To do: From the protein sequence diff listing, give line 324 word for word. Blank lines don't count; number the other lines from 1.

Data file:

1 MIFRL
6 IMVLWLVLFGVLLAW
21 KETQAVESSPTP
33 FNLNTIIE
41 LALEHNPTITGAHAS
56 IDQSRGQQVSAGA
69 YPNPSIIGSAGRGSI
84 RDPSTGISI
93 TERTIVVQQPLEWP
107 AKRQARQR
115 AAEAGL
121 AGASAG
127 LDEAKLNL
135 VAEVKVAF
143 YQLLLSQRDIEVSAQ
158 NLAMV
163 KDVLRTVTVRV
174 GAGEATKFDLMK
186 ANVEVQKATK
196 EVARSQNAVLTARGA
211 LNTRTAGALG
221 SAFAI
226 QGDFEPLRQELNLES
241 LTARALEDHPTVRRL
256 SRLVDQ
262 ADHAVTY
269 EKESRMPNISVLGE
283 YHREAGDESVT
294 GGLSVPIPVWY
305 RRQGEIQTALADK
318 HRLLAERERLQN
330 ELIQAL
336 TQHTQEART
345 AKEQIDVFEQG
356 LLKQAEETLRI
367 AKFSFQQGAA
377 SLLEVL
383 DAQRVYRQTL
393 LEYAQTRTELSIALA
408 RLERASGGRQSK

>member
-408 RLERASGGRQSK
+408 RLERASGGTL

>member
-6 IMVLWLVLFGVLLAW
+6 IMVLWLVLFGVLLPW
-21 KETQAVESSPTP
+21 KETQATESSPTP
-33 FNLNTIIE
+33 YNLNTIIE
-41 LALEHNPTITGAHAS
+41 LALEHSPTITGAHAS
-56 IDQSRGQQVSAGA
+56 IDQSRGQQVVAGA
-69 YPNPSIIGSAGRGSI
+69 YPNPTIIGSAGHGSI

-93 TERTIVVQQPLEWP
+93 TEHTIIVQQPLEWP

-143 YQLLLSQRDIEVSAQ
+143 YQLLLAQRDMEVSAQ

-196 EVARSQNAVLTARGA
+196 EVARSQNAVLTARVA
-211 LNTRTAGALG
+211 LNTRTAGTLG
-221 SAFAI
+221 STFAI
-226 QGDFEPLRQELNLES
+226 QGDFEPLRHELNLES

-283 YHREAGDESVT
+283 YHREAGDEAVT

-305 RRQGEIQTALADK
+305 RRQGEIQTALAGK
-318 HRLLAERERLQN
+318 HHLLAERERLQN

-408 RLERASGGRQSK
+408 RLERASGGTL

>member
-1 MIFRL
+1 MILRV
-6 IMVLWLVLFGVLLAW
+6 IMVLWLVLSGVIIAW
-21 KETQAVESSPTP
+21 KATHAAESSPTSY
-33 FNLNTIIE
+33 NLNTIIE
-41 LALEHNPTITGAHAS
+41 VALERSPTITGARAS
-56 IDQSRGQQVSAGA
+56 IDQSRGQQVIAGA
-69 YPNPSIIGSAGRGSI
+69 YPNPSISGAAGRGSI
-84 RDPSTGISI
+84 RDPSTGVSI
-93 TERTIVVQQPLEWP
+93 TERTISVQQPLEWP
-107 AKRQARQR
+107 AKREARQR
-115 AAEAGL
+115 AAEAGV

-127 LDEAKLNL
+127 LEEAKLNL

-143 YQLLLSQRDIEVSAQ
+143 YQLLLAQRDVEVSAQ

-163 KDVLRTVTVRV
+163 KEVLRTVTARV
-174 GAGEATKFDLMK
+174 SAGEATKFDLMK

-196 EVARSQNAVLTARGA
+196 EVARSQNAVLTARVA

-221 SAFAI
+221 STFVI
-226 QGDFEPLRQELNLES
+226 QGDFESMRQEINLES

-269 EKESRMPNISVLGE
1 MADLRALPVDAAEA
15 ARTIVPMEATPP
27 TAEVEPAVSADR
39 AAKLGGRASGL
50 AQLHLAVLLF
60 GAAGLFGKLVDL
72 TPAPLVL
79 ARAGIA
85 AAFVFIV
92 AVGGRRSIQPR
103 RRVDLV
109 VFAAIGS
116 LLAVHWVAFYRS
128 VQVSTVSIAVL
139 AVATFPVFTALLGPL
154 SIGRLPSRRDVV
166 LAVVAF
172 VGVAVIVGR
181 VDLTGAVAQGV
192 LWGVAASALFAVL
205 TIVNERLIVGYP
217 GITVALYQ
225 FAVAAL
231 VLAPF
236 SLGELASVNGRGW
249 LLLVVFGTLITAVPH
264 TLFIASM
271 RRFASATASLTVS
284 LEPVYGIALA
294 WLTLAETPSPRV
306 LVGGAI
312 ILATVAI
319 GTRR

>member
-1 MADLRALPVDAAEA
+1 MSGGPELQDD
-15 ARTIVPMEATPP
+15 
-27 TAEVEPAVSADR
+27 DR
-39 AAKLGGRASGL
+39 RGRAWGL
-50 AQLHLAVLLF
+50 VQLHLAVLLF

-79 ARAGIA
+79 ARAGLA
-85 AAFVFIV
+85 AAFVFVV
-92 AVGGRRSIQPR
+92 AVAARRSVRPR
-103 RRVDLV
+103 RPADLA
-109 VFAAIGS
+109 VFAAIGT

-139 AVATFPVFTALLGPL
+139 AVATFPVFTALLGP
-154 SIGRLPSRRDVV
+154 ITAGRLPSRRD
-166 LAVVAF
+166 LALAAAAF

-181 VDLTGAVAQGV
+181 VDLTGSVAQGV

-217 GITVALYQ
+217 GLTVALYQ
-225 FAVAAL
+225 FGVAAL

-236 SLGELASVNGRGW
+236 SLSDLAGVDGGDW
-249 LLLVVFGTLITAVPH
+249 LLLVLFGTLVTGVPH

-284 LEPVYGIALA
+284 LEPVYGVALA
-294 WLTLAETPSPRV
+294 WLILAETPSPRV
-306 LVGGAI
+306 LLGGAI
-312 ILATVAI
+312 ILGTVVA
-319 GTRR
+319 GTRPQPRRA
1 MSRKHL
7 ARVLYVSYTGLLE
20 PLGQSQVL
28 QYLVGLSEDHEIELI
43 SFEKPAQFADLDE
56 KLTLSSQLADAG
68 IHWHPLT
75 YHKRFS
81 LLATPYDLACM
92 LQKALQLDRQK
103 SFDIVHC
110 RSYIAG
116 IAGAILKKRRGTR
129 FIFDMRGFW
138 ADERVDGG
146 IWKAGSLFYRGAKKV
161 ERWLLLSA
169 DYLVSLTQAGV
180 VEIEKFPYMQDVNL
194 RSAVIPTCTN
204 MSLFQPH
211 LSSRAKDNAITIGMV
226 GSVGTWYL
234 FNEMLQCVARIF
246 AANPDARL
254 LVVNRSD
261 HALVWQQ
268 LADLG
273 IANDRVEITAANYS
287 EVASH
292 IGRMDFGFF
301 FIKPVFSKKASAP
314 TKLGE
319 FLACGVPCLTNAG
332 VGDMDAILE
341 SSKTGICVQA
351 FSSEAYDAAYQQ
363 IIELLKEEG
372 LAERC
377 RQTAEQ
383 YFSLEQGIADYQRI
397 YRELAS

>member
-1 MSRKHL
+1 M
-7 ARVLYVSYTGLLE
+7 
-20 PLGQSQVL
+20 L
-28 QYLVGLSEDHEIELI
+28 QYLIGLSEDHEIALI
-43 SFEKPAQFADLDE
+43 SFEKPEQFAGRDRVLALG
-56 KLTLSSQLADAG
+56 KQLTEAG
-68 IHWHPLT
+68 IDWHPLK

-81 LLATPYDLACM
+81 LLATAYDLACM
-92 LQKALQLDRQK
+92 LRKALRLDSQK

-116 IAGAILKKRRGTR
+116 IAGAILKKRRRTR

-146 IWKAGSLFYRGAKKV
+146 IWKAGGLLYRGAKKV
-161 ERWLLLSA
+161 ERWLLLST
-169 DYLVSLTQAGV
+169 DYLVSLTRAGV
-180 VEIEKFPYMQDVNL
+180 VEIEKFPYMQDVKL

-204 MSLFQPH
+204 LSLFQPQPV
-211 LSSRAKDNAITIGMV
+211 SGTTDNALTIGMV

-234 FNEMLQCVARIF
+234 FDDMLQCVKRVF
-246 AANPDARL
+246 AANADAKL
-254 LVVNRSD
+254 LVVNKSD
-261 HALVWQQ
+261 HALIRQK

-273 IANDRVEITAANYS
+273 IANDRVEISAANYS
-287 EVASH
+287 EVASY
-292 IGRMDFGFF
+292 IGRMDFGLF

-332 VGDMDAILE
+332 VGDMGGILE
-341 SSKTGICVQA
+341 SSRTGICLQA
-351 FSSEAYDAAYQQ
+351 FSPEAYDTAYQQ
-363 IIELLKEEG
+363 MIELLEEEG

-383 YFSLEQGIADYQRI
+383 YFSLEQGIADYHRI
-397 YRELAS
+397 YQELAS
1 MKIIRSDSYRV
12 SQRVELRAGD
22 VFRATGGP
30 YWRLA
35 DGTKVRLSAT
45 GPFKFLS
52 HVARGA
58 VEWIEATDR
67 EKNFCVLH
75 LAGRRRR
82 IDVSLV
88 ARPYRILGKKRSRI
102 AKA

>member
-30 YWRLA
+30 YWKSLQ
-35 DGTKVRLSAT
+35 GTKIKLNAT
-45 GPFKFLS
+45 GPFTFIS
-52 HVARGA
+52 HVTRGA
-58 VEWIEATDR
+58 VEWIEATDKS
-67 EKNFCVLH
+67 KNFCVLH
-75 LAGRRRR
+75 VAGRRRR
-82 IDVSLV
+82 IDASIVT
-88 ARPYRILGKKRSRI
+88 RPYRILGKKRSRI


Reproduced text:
-82 IDVSLV